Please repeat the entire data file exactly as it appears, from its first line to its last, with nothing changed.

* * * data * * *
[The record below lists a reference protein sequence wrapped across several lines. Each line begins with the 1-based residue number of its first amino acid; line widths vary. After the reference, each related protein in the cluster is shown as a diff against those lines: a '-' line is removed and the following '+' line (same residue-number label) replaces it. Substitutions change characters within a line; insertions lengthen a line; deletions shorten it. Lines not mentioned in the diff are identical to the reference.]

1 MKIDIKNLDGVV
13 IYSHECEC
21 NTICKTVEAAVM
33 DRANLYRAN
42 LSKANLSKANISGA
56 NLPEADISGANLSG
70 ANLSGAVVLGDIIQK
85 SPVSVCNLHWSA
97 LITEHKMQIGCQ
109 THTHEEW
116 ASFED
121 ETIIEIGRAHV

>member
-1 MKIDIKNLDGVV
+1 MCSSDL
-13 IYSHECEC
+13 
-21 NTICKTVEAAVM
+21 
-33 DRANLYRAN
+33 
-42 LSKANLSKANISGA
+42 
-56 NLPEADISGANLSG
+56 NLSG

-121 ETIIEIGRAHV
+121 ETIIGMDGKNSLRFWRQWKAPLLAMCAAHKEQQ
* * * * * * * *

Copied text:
[The record below lists a reference protein sequence wrapped across several lines. Each line begins with the 1-based residue number of its first amino acid; line widths vary. After the reference, each related protein in the cluster is shown as a diff against those lines: a '-' line is removed and the following '+' line (same residue-number label) replaces it. Substitutions change characters within a line; insertions lengthen a line; deletions shorten it. Lines not mentioned in the diff are identical to the reference.]

1 MKIDIKNLDGVV
13 IYSHECEC
21 NTICKTVEAAVM
33 DRANLYRAN
42 LSKANLSKANISGA
56 NLPEADISGANLSG
70 ANLSGAVVLGDIIQK
85 SPVSVCNLHWSA
97 LITEHKMQIGCQ
109 THTHEEW
116 ASFED
121 ETIIEIGRAHV

>member
-1 MKIDIKNLDGVV
+1 MCSSDL
-13 IYSHECEC
+13 
-21 NTICKTVEAAVM
+21 
-33 DRANLYRAN
+33 
-42 LSKANLSKANISGA
+42 
-56 NLPEADISGANLSG
+56 NLSG

-121 ETIIEIGRAHV
+121 ETIIGMDGKNSLRFWRQWKAPLLAMCAAHKEQQ